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Winter Break

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After what increasingly seems like a lightning fast roller-coaster ride, I recently huffed and puffed my way to submitting final grades, which marked the end my 61st semester of university teaching. You could say that the huffing and puffing is due to my age or my physical condition. Neither would be true. I may be approaching "elder" status, but I am physically fit. You could say that so many years of university teaching have made me weary of the old routines -- same subject, anthropology and the same set of courses. But as time as passed, I've come to enjoy teaching a great deal.

So if I'm physically fit and enjoy teaching, why do I find myself exhausted by the end of a 15-week semester?

Part of the reason, perhaps, is the importance that our institutions place upon getting grades. Students, of course, have always been very much concerned about grades. Getting good grades has always been a good a way to move forward on the highway that leads to successful careers in medicine, law, information technology or business. On that venerable highway there has never been much time for taking a frivolous detour that leads to an uncertain destination. In recent years, though, student tunnel vision seems to have become even more narrowly focused. Many of the students I teach would like me to agree to a grand bargain: the best possible grade for the least amount of effort. There are, of course, notable and inspiring exceptions. Even so, every semester students have the chutzpah to ask me to change their grade -- for no good reason. Two weeks ago, one of my introductory students who had earned a "C+" wondered if I could change her grade to "B-."

"Can't I get some extra points for attending class?" she asked.

Another student, who had barely passed my introductory class, wrote:

"Is there any way you could change my grade to a "C-?" she asked, not even offering up her record of attendance as an argument for a grade change.

Fortunately, student encounters about grades, which are always a bit irritating, are few and far between. They don't account for my end-of-semester fatigue.

Something has changed in higher education. When I began professing in 1980, there seemed to be more time to teach. We had the same 15-week semesters, but my courses were much more demanding -- for both me as well as for my students. We covered more topics and did so in greater depth. The readings were more extensive. I assigned more research papers, which required extensive work in the library. Students found the time come to my office for conversations about anthropology, philosophy, literature, or even the meaning of life! These days most of my students complain about not having enough time to do the course readings, let alone a series of moments to do more than a cursory amount archival research for a paper. Some of them hand in assignments after the due date. Most of them avoid my office and any kind of serious face-to-face social interaction. Although the aforementioned grade disputes do require some degree of professor-student interaction, they are usually argued in the impersonal domains of cyberspace.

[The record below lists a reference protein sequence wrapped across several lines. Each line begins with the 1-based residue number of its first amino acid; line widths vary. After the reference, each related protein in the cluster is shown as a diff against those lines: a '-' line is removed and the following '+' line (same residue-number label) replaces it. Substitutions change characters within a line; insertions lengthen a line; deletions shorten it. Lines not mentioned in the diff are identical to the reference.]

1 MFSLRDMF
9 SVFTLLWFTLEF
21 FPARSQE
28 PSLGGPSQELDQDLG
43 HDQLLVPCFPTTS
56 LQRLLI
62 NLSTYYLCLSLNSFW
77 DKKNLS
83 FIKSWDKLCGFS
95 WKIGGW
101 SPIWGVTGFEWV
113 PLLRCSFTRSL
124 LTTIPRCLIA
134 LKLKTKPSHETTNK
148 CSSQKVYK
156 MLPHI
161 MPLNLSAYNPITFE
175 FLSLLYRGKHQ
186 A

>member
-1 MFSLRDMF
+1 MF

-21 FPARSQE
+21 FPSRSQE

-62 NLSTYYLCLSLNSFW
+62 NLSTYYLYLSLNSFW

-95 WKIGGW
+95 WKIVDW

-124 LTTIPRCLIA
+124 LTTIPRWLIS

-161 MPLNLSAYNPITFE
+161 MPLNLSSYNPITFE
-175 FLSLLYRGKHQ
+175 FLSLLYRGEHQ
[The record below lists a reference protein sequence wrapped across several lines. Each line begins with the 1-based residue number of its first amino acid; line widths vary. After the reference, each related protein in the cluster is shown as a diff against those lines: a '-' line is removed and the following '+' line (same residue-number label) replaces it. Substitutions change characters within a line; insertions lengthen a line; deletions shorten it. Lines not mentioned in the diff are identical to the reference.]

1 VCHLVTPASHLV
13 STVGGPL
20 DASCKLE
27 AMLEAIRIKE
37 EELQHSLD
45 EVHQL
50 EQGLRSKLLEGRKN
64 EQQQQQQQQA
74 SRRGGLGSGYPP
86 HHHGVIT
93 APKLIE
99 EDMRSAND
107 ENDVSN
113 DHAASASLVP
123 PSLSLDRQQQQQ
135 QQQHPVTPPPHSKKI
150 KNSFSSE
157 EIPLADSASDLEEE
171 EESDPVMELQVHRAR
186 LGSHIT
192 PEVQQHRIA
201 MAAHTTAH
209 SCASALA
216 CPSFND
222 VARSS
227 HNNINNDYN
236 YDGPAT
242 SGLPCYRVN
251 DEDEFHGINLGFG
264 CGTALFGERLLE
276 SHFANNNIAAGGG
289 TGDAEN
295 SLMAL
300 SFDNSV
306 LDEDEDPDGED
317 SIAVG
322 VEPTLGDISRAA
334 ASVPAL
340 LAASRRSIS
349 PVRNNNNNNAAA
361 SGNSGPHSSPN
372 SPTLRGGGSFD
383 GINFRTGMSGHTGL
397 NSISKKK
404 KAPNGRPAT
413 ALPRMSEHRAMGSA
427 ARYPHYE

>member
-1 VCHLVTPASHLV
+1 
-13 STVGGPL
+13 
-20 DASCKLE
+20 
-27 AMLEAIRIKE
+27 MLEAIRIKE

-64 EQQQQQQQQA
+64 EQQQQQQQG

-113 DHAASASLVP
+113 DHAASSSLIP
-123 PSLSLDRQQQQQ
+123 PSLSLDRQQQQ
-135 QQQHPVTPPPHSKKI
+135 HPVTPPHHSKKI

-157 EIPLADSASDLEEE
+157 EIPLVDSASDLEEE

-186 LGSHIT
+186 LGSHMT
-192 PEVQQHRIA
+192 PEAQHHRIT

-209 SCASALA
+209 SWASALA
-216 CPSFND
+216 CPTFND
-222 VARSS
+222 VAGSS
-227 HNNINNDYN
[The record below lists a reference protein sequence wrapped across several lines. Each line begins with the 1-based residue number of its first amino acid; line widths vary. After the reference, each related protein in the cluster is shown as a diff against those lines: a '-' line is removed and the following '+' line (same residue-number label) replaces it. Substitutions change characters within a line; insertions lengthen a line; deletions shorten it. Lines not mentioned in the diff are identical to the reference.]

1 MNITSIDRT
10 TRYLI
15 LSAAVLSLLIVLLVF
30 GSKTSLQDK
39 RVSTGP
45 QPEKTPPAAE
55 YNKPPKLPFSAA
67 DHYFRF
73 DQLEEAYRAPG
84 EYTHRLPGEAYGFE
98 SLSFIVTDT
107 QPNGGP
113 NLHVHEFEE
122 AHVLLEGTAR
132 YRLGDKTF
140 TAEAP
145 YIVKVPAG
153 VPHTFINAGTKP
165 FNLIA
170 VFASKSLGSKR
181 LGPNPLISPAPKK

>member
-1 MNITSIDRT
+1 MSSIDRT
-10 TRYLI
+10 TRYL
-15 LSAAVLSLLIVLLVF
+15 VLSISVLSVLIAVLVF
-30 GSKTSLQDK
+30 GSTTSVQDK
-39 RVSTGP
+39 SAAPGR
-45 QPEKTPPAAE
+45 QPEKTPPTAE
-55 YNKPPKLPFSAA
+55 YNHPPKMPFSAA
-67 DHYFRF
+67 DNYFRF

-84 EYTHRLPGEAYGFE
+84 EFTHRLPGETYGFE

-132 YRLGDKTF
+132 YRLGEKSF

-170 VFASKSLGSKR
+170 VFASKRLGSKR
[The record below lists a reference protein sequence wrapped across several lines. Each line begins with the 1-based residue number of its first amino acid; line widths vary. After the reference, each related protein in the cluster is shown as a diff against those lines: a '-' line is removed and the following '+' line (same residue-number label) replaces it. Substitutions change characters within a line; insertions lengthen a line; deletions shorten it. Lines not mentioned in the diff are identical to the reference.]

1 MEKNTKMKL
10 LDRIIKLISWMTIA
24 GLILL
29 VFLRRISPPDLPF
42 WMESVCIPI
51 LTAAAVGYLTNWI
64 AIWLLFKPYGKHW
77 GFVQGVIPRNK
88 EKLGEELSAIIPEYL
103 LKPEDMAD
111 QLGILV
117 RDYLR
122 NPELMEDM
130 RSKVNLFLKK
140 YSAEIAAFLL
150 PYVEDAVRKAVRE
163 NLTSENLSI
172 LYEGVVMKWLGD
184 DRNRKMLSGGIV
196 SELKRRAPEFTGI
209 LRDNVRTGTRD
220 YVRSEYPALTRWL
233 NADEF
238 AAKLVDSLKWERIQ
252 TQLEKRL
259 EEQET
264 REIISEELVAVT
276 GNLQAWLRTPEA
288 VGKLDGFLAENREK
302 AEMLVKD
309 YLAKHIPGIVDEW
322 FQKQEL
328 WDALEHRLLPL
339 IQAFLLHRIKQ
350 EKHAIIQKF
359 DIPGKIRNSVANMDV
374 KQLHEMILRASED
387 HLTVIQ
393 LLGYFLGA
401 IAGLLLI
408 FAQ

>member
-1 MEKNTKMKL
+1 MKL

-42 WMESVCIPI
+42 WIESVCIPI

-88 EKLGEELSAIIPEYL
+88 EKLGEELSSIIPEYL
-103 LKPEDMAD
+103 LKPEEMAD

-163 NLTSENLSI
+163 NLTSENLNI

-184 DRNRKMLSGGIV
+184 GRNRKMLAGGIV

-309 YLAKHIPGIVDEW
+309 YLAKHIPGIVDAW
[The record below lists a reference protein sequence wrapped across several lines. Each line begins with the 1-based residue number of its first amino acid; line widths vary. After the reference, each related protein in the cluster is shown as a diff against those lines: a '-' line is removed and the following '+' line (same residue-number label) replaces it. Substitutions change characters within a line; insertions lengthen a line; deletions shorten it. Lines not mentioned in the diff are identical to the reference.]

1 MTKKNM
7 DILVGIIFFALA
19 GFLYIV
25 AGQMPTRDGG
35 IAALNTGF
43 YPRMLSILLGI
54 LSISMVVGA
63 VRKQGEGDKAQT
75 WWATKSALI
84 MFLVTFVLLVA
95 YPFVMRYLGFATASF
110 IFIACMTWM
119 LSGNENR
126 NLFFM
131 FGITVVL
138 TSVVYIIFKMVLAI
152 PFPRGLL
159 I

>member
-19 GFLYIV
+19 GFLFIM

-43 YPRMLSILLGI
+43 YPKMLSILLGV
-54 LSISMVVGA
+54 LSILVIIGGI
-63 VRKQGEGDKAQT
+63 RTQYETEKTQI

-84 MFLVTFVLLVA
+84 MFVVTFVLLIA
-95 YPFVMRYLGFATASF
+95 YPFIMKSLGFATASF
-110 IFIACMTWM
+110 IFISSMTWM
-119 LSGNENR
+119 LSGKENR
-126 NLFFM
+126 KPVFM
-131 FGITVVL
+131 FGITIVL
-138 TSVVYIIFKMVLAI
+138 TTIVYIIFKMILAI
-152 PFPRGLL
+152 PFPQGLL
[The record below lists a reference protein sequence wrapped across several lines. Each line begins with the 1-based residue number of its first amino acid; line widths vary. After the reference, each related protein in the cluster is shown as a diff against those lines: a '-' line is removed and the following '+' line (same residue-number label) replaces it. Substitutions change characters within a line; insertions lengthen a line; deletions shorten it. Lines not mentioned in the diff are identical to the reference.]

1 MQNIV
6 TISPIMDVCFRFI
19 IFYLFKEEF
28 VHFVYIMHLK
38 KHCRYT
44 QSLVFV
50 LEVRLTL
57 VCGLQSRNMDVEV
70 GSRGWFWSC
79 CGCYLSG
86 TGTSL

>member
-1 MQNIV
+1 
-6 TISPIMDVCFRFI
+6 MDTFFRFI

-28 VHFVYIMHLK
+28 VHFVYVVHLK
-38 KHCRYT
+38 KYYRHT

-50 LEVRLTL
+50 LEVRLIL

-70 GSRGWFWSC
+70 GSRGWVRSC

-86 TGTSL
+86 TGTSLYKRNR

There are external forces that have propelled these educational changes. In these hard times, many contemporary students have to work one or two jobs to pay for college expenses. Accordingly, they have little extra-time to read beyond the assignment, daydream, or to take intellectual risks. Contemporary professors, for their part, are so saddled with so many corporately contoured administrative tasks -- committee work, assessment studies, assessment workshops, assessment reports, peer evaluations, student evaluations, not to forget large classes to teach, grade, and, lest I forget, assess -- that we have little time to think about what we've done or what we want to do.

Every semester over-worked students have a limited amount of time to study. Professors are "too busy" to refine their teaching or pursue their research, which usually improves the quality of instruction. Students and professors are trapped in increasingly corporate institutions of higher learning that are designed for processing products -- moving student bodies through institutional stages -- that produce positive institutional profiles.

Incessant institutional processing produces a great deal of end-of-the-semester student and professorial fatigue, a symptom that something important is missing from the mix of elements on our university campuses. Higher education should be more than a system for processing student bodies. Indeed, it should be the serious attempt to teach young people how to be in the world--an attempt that will set a course for the future.

If we recognize the fatigue for what it is, we should use the Winter Break to recharge our existential batteries and begin anew the pursuit of knowledge.

Here's a New Year's resolution for college students: make a habit of visiting your professors and discussing the world of ideas. Taking such a small step will not only be rewarding for students and professors, but will make the university a little less corporate and a little more humane, which means, that everyone benefits.